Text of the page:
Seven In Ten Advisors Say Navigating Interfamily Dynamics Is The Hardest Part Of Estate Planning For HNW Families

Key Private Bank released the results of its latest advisor poll, which surveyed nearly 130 of its client-facing advisors about their experiences working with HNW individuals on estate planning.

The survey explored the recommended timing to start, review and revise an estate plan; the biggest challenges that clients face in doing so; and recommendations for communicating estate plans with family members.

The majority (77 percent) of advisors say that the hardest part of estate planning is navigating interfamily dynamics, and nearly half (43 percent) believe that the biggest estate planning mistake is having no plan at all.

To add, the biggest misconception among clients is that "they are not that old and can plan later," say half of the advisors (49 percent).

Not Having an Estate Plan is the Biggest Mistake

Having no plan at all is the biggest estate planning mistake, cited by four in ten advisors (43 percent), followed by not updating documents regularly (35 percent).

Many also say clients inaccurately believe that a will can oversee the distribution of all their assets (35 percent).

Most often, estate planning conversations are triggered by advisors raising the topic (29 percent) or life-altering events such as an accident or health crisis (25 percent).

However, advisors say that clients should not wait for these instances and that clients should start estate planning earlier than they may think.

"Some clients may be hesitant to have a conversation about estate planning with their family members because they fear that sharing their wishes will cause conflict," said Andrea M Griffiths, J.D., CWS national manager Trust Settlement Administration, Key Private Bank.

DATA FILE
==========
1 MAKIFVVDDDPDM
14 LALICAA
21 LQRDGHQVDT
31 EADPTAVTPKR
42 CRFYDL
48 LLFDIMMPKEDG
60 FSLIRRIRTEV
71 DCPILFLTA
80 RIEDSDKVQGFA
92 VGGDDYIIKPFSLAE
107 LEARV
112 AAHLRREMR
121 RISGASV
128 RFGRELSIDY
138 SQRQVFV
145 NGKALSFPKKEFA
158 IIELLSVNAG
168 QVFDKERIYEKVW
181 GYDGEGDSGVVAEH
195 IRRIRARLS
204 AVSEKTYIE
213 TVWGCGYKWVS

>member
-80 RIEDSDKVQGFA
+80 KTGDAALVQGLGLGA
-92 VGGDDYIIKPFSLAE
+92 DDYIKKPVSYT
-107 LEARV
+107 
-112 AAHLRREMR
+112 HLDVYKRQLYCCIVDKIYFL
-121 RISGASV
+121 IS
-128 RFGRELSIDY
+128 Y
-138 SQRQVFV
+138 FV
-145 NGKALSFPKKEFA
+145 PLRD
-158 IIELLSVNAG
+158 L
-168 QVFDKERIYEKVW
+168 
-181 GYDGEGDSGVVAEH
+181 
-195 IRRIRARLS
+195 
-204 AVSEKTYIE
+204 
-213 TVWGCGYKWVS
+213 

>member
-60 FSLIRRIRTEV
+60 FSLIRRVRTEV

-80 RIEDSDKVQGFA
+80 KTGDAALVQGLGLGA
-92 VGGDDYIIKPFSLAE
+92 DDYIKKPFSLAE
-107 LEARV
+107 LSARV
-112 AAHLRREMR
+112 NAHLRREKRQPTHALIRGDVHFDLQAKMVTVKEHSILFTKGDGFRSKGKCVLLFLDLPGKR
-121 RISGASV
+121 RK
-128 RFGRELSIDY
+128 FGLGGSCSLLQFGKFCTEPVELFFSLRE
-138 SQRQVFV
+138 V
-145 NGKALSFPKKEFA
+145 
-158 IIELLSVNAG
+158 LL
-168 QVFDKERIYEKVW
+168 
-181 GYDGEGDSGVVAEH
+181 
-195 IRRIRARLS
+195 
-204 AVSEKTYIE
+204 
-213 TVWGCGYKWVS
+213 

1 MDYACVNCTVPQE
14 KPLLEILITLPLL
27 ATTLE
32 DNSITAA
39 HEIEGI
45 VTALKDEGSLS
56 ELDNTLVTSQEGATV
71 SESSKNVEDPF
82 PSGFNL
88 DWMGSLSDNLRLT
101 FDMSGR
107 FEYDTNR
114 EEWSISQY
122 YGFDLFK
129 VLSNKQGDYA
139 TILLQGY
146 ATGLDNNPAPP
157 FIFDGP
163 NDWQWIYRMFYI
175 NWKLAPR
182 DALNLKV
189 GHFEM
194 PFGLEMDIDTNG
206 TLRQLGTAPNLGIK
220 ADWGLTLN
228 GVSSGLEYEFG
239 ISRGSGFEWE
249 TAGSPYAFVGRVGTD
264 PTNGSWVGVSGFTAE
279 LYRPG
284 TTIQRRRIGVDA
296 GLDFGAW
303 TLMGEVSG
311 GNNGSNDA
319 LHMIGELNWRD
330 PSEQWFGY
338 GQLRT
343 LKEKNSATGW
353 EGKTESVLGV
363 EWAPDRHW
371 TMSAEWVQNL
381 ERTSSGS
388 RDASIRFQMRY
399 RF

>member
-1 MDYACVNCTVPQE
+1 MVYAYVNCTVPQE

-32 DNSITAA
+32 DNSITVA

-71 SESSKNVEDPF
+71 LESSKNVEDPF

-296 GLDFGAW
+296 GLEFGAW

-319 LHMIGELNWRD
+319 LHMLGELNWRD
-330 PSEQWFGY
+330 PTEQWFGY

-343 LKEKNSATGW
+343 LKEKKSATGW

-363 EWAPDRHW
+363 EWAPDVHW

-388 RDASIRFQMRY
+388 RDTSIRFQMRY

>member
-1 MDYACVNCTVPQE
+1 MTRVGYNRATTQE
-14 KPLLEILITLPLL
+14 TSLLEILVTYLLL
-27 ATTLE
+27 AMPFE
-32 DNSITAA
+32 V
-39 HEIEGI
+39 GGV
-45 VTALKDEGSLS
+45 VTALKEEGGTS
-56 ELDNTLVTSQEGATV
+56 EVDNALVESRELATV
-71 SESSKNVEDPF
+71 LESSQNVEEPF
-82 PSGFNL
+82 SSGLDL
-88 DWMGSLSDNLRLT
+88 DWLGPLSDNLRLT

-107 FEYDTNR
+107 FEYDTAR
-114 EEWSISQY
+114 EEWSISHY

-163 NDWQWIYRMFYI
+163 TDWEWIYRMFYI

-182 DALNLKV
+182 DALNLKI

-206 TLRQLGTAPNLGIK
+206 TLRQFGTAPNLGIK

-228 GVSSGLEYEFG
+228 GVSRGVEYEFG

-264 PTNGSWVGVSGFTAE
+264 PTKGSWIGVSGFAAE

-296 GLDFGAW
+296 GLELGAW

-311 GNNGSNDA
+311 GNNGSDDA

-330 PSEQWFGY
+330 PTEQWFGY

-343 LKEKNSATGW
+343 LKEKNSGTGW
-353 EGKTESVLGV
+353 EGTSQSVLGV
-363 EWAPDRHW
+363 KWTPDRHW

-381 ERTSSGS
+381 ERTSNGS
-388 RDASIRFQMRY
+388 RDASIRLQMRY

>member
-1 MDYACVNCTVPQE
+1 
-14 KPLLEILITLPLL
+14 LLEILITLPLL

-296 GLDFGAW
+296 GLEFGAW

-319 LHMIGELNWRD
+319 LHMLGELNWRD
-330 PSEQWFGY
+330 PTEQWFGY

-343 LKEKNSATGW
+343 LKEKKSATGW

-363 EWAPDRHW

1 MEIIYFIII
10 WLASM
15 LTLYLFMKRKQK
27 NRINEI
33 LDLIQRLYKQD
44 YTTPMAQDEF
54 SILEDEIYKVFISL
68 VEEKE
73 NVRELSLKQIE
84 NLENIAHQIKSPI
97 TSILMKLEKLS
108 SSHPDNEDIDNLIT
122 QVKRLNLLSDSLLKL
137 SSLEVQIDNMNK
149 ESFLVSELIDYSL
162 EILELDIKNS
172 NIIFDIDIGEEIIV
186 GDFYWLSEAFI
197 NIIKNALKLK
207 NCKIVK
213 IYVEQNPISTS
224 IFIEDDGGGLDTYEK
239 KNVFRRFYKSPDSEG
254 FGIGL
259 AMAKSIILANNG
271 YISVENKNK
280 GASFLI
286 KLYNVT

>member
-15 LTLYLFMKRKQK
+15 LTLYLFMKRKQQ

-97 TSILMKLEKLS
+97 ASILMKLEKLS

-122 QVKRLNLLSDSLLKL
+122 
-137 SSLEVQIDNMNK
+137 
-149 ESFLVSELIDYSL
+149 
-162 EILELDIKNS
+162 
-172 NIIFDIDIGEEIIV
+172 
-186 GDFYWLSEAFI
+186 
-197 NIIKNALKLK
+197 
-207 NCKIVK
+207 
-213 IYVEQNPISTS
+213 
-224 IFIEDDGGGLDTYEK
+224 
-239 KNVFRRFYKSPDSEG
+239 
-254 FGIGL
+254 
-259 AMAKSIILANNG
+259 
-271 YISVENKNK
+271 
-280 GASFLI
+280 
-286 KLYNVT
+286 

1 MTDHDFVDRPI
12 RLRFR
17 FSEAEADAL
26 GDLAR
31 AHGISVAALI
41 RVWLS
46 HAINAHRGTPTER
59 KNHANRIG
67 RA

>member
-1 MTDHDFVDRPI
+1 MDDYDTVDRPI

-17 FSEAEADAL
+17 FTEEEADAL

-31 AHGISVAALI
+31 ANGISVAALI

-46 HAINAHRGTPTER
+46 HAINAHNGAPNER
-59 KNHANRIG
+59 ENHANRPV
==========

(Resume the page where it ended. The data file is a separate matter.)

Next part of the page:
"In designing an estate plan, clients must sort through a number of emotional and psychological issues, ranging from treatment of children—where what's fair is not always what's equal—to the beneficiaries' perception of their relationship with the grantor, as well as their behaviors and potential biases toward other beneficiaries."

Estate Planning Conversations Are Rarely Prompted by Those Who Need Them

Convincing clients to put an estate plan in place is a challenge, according to 34 percent of advisors—but it's not as difficult as convincing clients to communicate wishes openly and honestly with family members (57 percent).

Eight in ten (81 percent) advisors say only "some" or "hardly any" clients are having open conversations about estate plans and wishes with their families. As a result, four in ten (39 percent) advisors say half or fewer than half of estate plans holistically capture their clients' values in the transference of wealth to the next generation.

"The sensitivities of talking about estate planning often presents emotional hurdles to putting a plan in place—especially when multiple marriages and blended families are involved," said Karen Arth, head of trust with Key Private Bank.

"To navigate these complexities, we encourage our clients to take a proactive approach to estate planning by talking through their wishes and desires early on with family members to set expectations, delegate responsibilities and avoid misunderstandings later on."

The poll also revealed that most estate planning conversations are being prompted by advisors (66 percent)—rather than clients or their family members—further highlighting a need for more proactive family financial discussions and the critical role that advisors play in moderating these conversations.


More Articles